If we hold China to the same standards that America and Britain have been held to by the left, then its cultivation of client states in Africa and Southeast Asia is precisely that —  a neo-colonial power.  If, on the other hand, we discard dependency theory as warmed-over Marxism and look at China through a traditional realist lens, Chinese behavior in Africa is balancing behavior, not neo-colonialism.

And while I’m sympathetic to this argument, I can’t imagine that Jacques or other admirers of China in the new left would excuse Western behavior the same way Jacques is prepared to make excuses for China.  This is, as we shall see, the key flaw in Jacques’ argument.

We continue:

Beware historical ignorance. China has never colonised any overseas territories. Overseas empires were a European speciality, with Japan getting in on the act for a short while too.

China could have colonised South East Asia, for example, in the early 15th century. It had the resources, it had enormous ships, many times bigger than anything Europe possessed at the time. But it didn’t.

These passages are bizarrely, totally, wrong.

For starters, China, like Russia, India, and the United States, is a continental empire-state.  All of these countries grew out of a strong core nation that, after acquiring sufficient resources, proceeded to conquer and subjugate surrounding nations until obtaining a large contiguous landmass with fairly stable natural borders (e.g. mountains, rivers, seas).  Colonialism doesn’t enter into the picture like it did for, say, Belgium, because an empire-state has enough resources within its own borders that it doesn’t necessarily need colonies.

Understand that colonies qua colonialism are largely a function of distance.  If a country can control the territory of its neighbors first with puppet governments and increasing military presence, outright incorporation usually follows.  How, for instance, is China’s final incorporation of Tibet — which was an independent country for most of its history — different than what Japan attempted to do in China proper?  In fairness, Jacques goes on to acknowledge the massive growth of Chinese empire during the Qing Dynasty, yet this doesn’t trouble him because China didn’t have any colonies.  Except it did.

Let’s look at just one example.  As any good historian of Vietnam will tell you, the Ming Dynasty spent the early 15th century subjugating Vietnam, which led to a guerrilla war against Chinese occupation — a Vietnamese specialty — and the withdrawal of Chinese forces after their defeat by Vietnamese hero Le Loi.  In summary, the Chinese invaded Vietnam in 1406 and administered the country as a colony for two decades.  Perhaps this doesn’t count to Jacques because the Chinese didn’t move to crush Le’s forces with the totality of their might, but the British don’t get any credit for letting India slip away, so why should China?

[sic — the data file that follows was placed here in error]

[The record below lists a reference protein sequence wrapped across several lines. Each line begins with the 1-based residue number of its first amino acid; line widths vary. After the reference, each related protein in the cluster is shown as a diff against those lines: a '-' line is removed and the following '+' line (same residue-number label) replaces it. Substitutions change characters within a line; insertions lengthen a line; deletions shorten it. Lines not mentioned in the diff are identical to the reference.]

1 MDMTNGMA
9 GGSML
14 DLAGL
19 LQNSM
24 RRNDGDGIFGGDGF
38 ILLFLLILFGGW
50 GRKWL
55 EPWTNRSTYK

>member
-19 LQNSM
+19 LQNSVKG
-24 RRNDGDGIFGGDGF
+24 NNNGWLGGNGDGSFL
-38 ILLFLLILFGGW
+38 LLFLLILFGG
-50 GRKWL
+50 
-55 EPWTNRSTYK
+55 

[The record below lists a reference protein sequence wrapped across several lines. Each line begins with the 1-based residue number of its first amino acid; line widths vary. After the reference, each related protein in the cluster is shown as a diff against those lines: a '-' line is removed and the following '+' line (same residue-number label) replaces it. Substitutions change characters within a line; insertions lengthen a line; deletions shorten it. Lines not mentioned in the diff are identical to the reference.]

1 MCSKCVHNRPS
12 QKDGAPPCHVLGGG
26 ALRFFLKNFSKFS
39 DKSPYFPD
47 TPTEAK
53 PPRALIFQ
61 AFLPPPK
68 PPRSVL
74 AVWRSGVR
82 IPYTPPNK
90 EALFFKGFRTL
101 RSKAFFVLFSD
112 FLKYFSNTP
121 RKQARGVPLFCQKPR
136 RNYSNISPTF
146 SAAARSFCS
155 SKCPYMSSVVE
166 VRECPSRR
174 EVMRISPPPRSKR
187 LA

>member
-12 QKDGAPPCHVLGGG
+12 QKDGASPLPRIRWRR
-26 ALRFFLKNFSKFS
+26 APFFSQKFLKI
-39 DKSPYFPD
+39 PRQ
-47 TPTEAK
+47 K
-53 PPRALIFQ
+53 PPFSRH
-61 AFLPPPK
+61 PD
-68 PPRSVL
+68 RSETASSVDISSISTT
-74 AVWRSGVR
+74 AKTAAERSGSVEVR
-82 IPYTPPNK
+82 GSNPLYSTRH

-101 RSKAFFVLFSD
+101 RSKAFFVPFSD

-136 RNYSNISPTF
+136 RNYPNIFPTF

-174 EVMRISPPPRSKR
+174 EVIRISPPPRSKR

Jacques gives himself a little leeway to address the Vietnam case, but never does so directly.  He continues:

That is not to say China ignored its neighbours. On the contrary. For many, many centuries it dominated them – as a result of its sheer size and far more advanced level of development. China’s relationship with them was based not on colonialism but what we now know as the tributary system. It neither ruled them nor occupied them. Rather, in return for access to the Chinese market and various forms of protection, the rulers of tribute states were required to give gifts – literally tribute – to the Emperor as a symbolic acknowledgement of China’s superiority.

The tributary system comprised what we know today as East Asia, home to one-third of the world’s population. It stretched from Japan and Korea to the Malay Peninsula and parts of Indonesia.

It proved remarkably stable, lasting for at least 2,000 years and only coming to an end around 1900.

What we see here is that Jacques, the Marxist, begins to paper over classical power relations where China is concerned, and Jacques, the Orientalist, begins to raise his ugly head.  Focus on the Chinese tributary system as a kind of benign empire that doesn’t carry the taint of colonialism was also a thrust of Mishra’s piece, so allow me to quote Dan Trombly’s excellent response to Mishra:

[C]onsidering that during the Qing period the British would pay tribute to China after its subjugation of Burma, at a period when the British had already begun their humiliation of China, treating the tribute system as a supplication to a frequently tenuous and weak Chinese hegemonic capacity is incredibly dubious. Indeed, the increasing direction in studies of Chinese international relations is to challenge the idea of the tribute system as a dominant analytic model explaining vast periods of Chinese history, rather than a relationship with incredible amounts of variance in both outcome and motives for participation. Since the term ‘tribute system’ is a western invention devised no later than the nineteenth century,” it makes more sense to “talk about tributary relations without feeling simultaneously obliged to stick to the tribute system.”

We should also remember that many of modern China’s territorial claims, including settled questions like Tibet and Xinjiang, as well as Chinese nationalist fantasies of seizing the Korean peninsula and Okinawa, are based on these lands once participating in the tributary system under their former feudal rulers.  A troubling paradigm within official Chinese scholarship treats Chinese vassal states as the equivalent of Chinese territory, and China’s neighbors understand that when China engages in political archaeology such as the Northeast History Project, the goal is the Sinification of the past to achieve the Sinification of the future.

Returning to the article, Jacques outlines the staggering reach of 19th and 20th century Western colonialism and contrasts it to humble Ming Dynasty China, which, as we have already seen, was not as benevolent as Jacques would have his readers believe.  (An aside here for my materialist friends:  how much of the power wielded by Western imperialists, compared to the Chinese 300 years earlier, was actually a function of technology rather than ideology?)  Consciously or not, Jacques reiterates Chinese national propaganda about Zheng He, the “can-do eunuch”: